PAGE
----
A Day No Pigs Would Die. A little creepy, maybe. But it also sounds hopeful, don't you think? If you were to pick up this book based only on the title, you might think it contained a promise of life, an escape from death—and what could be better than that? As you meet Pinky and get into the story, the title might even make you expect a happy ending, one in which Pinky's life is spared and everyone ends up skipping around in transports of joy.
Well, don't hold your breath.
Soon enough, we learn that Pinky is destined to die, and the "promise" of the title turns out to be deeper and more complex than we might have thought.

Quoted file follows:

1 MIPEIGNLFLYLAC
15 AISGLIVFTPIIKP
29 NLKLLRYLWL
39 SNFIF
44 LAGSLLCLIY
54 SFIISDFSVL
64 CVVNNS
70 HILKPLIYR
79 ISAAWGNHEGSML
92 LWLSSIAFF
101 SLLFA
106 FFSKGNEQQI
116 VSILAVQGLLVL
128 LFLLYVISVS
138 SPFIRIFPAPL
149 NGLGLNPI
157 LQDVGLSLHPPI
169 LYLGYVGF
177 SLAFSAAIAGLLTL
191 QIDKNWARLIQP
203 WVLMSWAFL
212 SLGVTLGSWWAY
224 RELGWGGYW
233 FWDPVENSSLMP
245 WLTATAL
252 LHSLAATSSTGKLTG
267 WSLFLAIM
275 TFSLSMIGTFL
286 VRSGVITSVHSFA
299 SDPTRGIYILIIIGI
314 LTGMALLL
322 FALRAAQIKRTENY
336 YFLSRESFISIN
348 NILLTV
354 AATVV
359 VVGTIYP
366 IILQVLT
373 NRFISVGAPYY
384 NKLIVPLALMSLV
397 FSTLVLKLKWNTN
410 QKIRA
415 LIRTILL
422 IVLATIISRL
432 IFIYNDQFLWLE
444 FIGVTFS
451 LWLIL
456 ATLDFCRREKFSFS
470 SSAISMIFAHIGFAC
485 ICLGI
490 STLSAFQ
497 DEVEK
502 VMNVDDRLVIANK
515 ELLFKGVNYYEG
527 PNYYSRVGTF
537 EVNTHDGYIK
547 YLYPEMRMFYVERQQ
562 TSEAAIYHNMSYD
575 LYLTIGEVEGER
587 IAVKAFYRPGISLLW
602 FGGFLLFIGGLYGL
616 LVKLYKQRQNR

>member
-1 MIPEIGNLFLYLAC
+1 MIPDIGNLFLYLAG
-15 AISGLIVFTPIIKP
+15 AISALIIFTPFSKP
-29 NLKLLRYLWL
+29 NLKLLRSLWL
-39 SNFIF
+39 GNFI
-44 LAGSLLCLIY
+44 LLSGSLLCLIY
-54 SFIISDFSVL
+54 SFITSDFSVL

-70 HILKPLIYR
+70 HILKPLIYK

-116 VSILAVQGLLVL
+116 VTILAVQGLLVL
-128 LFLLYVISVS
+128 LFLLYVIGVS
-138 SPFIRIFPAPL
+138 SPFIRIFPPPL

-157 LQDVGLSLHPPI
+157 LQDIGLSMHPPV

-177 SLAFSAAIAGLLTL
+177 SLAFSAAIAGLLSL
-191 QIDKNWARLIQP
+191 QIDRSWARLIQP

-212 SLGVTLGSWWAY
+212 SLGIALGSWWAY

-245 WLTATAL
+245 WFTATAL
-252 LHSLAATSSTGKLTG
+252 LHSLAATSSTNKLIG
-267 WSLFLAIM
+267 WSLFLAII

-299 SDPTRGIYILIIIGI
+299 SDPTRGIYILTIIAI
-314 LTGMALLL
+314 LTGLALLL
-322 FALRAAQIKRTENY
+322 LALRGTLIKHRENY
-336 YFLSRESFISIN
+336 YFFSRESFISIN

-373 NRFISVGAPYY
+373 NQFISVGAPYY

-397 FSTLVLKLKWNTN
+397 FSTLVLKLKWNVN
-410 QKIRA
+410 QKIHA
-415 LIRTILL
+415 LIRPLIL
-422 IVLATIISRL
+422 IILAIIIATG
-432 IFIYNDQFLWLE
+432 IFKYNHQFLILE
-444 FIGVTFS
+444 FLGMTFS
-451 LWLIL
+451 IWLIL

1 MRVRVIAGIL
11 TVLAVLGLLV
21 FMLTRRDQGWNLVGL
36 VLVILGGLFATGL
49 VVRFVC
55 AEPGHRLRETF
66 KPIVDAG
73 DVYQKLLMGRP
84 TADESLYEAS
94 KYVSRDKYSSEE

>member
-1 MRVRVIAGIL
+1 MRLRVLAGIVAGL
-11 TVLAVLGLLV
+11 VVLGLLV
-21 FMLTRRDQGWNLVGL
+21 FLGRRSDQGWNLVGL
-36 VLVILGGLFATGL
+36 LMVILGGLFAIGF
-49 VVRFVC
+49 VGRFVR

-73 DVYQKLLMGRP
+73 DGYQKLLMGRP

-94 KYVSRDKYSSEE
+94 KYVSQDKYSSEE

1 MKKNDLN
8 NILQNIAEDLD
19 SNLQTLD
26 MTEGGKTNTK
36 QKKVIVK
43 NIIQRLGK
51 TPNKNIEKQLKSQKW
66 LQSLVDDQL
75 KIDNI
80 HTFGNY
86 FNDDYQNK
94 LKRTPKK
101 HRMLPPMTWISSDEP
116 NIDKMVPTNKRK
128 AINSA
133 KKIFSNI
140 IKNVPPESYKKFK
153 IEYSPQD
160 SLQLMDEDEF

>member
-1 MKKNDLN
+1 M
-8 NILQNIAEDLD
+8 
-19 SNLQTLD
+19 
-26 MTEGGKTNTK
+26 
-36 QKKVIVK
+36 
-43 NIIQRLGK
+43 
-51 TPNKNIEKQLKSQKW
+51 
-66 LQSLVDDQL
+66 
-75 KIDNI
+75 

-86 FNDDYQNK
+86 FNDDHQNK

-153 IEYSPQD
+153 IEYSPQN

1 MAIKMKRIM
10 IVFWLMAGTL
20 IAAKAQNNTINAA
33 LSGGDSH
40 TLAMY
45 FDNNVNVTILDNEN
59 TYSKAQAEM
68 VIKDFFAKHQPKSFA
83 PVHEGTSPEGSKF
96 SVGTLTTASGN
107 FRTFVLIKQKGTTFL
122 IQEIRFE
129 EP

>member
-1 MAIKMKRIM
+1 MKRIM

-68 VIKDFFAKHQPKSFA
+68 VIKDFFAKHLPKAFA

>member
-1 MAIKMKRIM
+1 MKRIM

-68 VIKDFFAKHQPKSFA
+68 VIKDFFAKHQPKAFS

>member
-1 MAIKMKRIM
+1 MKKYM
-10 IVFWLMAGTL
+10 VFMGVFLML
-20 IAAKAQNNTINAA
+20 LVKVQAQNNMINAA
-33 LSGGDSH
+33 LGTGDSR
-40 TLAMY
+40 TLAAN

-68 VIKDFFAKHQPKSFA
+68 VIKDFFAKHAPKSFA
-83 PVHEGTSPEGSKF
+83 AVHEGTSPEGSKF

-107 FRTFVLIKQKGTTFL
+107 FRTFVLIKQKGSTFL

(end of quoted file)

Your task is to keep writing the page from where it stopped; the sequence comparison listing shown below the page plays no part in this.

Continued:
Let's take a look at the moment where Rob actually speaks the words of the title. It's the day he buries his father, and he says:
There would be no work on this day. A day no pigs would die. (15.30)
Hmmm. So it's not so hopeful after all. Before this day, Papa was butchering pigs for a living, and after this day, Rob will have to do the same. So pigs don't die on the day in question, sure; but their brief reprieve is the direct result of another death—the death of Rob's Papa.
The title, then, reaffirms one of the central ideas of the book: that life and death are interconnected and interdependent—you just can't have one without the other. Deep stuff, huh?